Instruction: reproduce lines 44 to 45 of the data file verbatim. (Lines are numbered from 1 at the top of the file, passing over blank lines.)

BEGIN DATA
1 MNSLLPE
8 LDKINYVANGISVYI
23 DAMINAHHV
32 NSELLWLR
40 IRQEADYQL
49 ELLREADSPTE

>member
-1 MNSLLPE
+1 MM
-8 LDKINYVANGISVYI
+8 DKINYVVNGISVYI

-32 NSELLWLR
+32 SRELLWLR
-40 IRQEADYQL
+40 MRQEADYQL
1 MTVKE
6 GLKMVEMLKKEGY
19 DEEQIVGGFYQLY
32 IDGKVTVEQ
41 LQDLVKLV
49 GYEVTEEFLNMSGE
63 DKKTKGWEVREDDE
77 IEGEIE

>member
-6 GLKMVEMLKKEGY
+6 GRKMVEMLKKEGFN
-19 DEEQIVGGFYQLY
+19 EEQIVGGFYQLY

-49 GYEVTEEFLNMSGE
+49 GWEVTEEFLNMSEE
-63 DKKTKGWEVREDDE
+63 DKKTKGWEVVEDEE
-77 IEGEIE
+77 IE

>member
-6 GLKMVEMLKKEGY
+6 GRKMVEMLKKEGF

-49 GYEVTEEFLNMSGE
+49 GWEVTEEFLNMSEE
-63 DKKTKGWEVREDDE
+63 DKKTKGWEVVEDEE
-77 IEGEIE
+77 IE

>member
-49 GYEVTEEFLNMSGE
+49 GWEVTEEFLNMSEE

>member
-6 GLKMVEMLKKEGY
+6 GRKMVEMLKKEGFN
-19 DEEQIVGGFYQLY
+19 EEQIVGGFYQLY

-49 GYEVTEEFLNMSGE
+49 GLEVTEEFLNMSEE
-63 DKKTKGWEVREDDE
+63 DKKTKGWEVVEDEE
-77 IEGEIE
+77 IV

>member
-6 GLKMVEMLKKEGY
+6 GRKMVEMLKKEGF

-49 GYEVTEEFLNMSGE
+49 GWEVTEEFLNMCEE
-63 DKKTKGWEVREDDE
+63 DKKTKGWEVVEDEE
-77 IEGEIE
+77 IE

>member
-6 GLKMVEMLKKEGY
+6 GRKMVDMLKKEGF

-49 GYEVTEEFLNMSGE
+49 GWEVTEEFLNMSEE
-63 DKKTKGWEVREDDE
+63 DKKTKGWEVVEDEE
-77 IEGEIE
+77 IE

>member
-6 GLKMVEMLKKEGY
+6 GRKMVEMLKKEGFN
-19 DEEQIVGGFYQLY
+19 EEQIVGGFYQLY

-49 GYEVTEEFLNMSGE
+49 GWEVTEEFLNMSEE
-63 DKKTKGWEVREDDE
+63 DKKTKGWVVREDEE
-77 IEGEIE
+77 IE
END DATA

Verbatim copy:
>member
-49 GYEVTEEFLNMSGE